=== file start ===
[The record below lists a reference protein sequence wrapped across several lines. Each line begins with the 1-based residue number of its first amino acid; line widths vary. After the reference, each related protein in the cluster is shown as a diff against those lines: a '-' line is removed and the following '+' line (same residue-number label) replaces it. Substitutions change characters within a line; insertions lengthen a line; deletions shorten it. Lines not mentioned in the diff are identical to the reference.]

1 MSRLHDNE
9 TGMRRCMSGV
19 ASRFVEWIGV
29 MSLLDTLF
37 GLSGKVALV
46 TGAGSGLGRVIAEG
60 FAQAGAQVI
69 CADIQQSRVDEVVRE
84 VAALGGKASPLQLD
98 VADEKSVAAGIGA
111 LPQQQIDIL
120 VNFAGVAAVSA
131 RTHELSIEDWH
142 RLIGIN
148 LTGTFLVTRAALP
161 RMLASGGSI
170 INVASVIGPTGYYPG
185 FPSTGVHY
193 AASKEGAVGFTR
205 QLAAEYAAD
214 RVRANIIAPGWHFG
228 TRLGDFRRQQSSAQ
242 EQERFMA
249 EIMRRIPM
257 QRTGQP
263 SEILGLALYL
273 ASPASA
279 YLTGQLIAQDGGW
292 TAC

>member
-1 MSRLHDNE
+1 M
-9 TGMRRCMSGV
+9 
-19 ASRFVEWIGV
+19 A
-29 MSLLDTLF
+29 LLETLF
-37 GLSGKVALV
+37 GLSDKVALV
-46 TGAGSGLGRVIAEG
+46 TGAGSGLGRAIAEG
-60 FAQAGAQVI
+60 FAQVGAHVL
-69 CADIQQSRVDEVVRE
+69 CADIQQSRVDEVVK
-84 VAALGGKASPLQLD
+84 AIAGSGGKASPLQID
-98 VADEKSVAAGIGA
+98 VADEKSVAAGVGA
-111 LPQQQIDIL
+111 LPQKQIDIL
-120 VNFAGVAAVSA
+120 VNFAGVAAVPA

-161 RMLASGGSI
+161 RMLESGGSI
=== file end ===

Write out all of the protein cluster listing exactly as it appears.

[The record below lists a reference protein sequence wrapped across several lines. Each line begins with the 1-based residue number of its first amino acid; line widths vary. After the reference, each related protein in the cluster is shown as a diff against those lines: a '-' line is removed and the following '+' line (same residue-number label) replaces it. Substitutions change characters within a line; insertions lengthen a line; deletions shorten it. Lines not mentioned in the diff are identical to the reference.]

1 MSRLHDNE
9 TGMRRCMSGV
19 ASRFVEWIGV
29 MSLLDTLF
37 GLSGKVALV
46 TGAGSGLGRVIAEG
60 FAQAGAQVI
69 CADIQQSRVDEVVRE
84 VAALGGKASPLQLD
98 VADEKSVAAGIGA
111 LPQQQIDIL
120 VNFAGVAAVSA
131 RTHELSIEDWH
142 RLIGIN
148 LTGTFLVTRAALP
161 RMLASGGSI
170 INVASVIGPTGYYPG
185 FPSTGVHY
193 AASKEGAVGFTR
205 QLAAEYAAD
214 RVRANIIAPGWHFG
228 TRLGDFRRQQSSAQ
242 EQERFMA
249 EIMRRIPM
257 QRTGQP
263 SEILGLALYL
273 ASPASA
279 YLTGQLIAQDGGW
292 TAC

>member
-1 MSRLHDNE
+1 M
-9 TGMRRCMSGV
+9 
-19 ASRFVEWIGV
+19 A
-29 MSLLDTLF
+29 LLETLF
-37 GLSGKVALV
+37 GLSDKVALV
-46 TGAGSGLGRVIAEG
+46 TGAGSGLGRAIAEG
-60 FAQAGAQVI
+60 FAQVGAHVL
-69 CADIQQSRVDEVVRE
+69 CADIQQSRVDEVVK
-84 VAALGGKASPLQLD
+84 AIAGSGGKASPLQID
-98 VADEKSVAAGIGA
+98 VADEKSVAAGVGA
-111 LPQQQIDIL
+111 LPQKQIDIL
-120 VNFAGVAAVSA
+120 VNFAGVAAVPA

-161 RMLASGGSI
+161 RMLESGGSI